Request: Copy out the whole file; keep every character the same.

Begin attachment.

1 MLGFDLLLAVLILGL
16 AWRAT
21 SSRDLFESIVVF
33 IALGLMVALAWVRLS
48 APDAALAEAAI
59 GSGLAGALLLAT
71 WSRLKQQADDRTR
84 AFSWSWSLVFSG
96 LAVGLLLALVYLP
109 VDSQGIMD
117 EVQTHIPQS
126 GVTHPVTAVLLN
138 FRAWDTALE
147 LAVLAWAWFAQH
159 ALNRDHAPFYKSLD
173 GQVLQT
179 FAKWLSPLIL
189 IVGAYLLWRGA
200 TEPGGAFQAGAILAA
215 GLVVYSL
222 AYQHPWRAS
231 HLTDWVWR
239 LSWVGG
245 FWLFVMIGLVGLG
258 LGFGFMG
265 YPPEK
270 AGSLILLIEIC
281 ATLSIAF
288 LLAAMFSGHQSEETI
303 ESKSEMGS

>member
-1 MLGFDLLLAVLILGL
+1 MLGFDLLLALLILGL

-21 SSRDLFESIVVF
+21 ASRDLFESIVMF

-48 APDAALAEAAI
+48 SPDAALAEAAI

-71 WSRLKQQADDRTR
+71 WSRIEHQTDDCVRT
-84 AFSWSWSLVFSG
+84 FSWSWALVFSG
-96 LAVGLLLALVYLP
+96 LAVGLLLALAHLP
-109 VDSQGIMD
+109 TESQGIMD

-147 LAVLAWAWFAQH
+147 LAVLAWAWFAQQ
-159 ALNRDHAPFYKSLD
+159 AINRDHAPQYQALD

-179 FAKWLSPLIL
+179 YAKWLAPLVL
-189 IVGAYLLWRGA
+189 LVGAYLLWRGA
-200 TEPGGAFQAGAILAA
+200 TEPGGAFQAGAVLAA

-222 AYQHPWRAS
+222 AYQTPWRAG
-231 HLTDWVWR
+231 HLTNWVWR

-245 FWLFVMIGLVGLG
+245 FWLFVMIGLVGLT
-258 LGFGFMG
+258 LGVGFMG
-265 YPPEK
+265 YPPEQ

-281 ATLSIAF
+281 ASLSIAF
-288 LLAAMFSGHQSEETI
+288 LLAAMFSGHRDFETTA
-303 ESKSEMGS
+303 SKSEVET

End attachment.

1 MLGFDLLLAVLILGL
16 AWRAT
21 SSRDLFESIVVF
33 IALGLMVALAWVRLS
48 APDAALAEAAI
59 GSGLAGALLLAT
71 WSRLKQQADDRTR
84 AFSWSWSLVFSG
96 LAVGLLLALVYLP
109 VDSQGIMD
117 EVQTHIPQS
126 GVTHPVTAVLLN
138 FRAWDTALE
147 LAVLAWAWFAQH
159 ALNRDHAPFYKSLD
173 GQVLQT
179 FAKWLSPLIL
189 IVGAYLLWRGA
200 TEPGGAFQAGAILAA
215 GLVVYSL
222 AYQHPWRAS
231 HLTDWVWR
239 LSWVGG
245 FWLFVMIGLVGLG
258 LGFGFMG
265 YPPEK
270 AGSLILLIEIC
281 ATLSIAF
288 LLAAMFSGHQSEETI
303 ESKSEMGS

>member
-1 MLGFDLLLAVLILGL
+1 MLGFDLLLALLILGL

-21 SSRDLFESIVVF
+21 ASRDLFESIVMF

-48 APDAALAEAAI
+48 SPDAALAEAAI

-71 WSRLKQQADDRTR
+71 WSRIEHQTDDCVRT
-84 AFSWSWSLVFSG
+84 FSWSWALVFSG
-96 LAVGLLLALVYLP
+96 LAVGLLLALAHLP
-109 VDSQGIMD
+109 TESQGIMD

-147 LAVLAWAWFAQH
+147 LAVLAWAWFAQQ
-159 ALNRDHAPFYKSLD
+159 AINRDHAPQYQALD

-179 FAKWLSPLIL
+179 YAKWLAPLVL
-189 IVGAYLLWRGA
+189 LVGAYLLWRGA
-200 TEPGGAFQAGAILAA
+200 TEPGGAFQAGAVLAA

-222 AYQHPWRAS
+222 AYQTPWRAG
-231 HLTDWVWR
+231 HLTNWVWR

-245 FWLFVMIGLVGLG
+245 FWLFVMIGLVGLT
-258 LGFGFMG
+258 LGVGFMG
-265 YPPEK
+265 YPPEQ

-281 ATLSIAF
+281 ASLSIAF
-288 LLAAMFSGHQSEETI
+288 LLAAMFSGHRDFETTA
-303 ESKSEMGS
+303 SKSEVET